Terry Teachout, Pops: A Life Of Louis Armstrong (Houghton Mifflin). Teachout is a consummate biographer. His books about H.L. Mencken and George Balanchine proved that. With Armstrong, he exceeds himself. Teachout combines the advantage of unique access to Armstrong's archives with deep musical understanding and the gift of writing clearly about complex matters. He makes the reader understand that when the history is told and the analysis finished, there is just one real explanation of how a … [Read more...]

Weekend Listening: Hadley Caliman

A few days into his 79th year, tenor saxophonist Hadley Caliman is thriving in the Pacific Northwest, starring in the Seattle Repertory Jazz Orchestra and leading his own group. As a high school youngster, Haliman was a part of the yeasty Los Angeles jazz community of the late 1940s and early '50s. After college, he went on to record extensively and work with musicians as varied as Gerald Wilson, Don Ellis, Freddie Hubbard, Santana and The Grateful Dead. Jim Wilke recorded Caliman in a recent … [Read more...]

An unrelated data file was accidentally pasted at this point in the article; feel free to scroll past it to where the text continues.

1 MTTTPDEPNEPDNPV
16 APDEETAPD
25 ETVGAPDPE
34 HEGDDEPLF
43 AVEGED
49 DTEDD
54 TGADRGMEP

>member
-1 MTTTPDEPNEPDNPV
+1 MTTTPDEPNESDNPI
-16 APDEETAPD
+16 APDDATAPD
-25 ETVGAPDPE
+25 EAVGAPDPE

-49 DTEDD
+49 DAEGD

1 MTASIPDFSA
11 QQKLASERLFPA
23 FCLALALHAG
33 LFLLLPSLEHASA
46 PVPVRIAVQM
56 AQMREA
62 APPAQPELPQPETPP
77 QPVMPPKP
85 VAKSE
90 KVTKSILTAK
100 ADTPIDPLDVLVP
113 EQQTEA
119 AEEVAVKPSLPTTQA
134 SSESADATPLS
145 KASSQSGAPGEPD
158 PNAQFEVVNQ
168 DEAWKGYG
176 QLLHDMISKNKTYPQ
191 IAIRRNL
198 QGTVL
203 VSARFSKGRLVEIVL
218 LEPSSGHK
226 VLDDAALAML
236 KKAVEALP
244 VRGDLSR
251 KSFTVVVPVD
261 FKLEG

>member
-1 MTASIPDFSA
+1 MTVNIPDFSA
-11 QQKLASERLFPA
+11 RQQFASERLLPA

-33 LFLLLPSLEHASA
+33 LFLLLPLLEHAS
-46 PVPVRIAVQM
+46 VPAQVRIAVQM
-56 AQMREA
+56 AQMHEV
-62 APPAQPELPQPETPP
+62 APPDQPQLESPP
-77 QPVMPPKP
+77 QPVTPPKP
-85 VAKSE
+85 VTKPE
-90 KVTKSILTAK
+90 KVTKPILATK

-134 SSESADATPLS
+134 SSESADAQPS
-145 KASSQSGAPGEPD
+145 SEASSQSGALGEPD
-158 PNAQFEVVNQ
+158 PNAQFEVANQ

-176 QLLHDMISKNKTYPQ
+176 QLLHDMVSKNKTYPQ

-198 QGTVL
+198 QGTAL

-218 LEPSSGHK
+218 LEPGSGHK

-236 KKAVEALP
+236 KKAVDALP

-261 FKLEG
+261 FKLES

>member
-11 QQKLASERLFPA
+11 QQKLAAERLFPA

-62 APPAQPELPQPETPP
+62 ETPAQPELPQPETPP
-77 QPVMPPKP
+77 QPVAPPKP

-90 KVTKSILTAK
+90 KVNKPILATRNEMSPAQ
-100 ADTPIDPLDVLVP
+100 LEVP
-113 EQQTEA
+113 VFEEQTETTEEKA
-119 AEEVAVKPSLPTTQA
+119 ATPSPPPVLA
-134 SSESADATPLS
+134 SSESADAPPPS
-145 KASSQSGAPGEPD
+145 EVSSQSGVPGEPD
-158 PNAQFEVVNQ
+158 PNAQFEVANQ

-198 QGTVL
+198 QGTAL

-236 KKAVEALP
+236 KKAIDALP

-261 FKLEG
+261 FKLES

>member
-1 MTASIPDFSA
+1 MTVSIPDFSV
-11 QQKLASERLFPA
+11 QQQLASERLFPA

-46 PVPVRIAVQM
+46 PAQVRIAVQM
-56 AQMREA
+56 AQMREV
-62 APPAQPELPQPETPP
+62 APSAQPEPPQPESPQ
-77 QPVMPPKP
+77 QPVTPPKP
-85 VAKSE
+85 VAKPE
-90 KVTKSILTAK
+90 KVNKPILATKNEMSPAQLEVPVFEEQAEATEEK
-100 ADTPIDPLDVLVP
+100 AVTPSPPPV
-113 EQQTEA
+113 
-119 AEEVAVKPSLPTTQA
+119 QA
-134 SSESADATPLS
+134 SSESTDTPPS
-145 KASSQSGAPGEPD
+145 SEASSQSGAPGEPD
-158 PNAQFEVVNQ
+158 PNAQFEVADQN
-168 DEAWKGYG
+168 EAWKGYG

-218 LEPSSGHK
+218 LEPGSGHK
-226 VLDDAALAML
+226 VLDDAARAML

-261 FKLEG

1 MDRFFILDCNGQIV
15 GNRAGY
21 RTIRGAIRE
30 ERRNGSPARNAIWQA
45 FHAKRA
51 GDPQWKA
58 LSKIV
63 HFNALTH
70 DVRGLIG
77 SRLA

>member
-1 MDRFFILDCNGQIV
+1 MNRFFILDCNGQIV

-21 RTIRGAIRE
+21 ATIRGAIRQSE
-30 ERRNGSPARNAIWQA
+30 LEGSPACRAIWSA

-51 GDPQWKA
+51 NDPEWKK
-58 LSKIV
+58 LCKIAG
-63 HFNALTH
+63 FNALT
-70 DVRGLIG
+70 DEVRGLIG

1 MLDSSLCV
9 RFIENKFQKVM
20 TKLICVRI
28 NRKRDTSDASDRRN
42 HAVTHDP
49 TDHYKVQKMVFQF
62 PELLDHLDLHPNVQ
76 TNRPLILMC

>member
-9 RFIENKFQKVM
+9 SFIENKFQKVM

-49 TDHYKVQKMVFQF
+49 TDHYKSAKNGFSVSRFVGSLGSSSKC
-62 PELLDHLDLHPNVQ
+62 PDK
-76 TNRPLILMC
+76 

Pianists: Matthew Shipp And Greg Reitan

Why consider in the same piece albums by pianists as unalike as Matthew Shipp and Greg Reitan? Because in different ways the ghost of Bud Powell informs their music; because pairing them may lead partisans of one to listen to the other and find unexpected rewards; because the profound dissimilarity between the iconoclast Shipp and the modern traditionalist Reitan typifies the wide variety of satisfactions to be found in jazz; and because they are more or less simultaneously releasing new … [Read more...]

Compatible Quotes: On Bud Powell

No one could play like Bud; too difficult, too quick, incredible!--Thelonious Monk Bud is a genius.--Charlie Parker Bud is a genuine genius.--Duke Ellington He laid down the basis of modern jazz piano.--Dizzy Gillespie Bud was the most brilliant that a spirit might be, a unique genius in our culture.--Max Roach … [Read more...]

Stories: Sinatra, Herman and Manne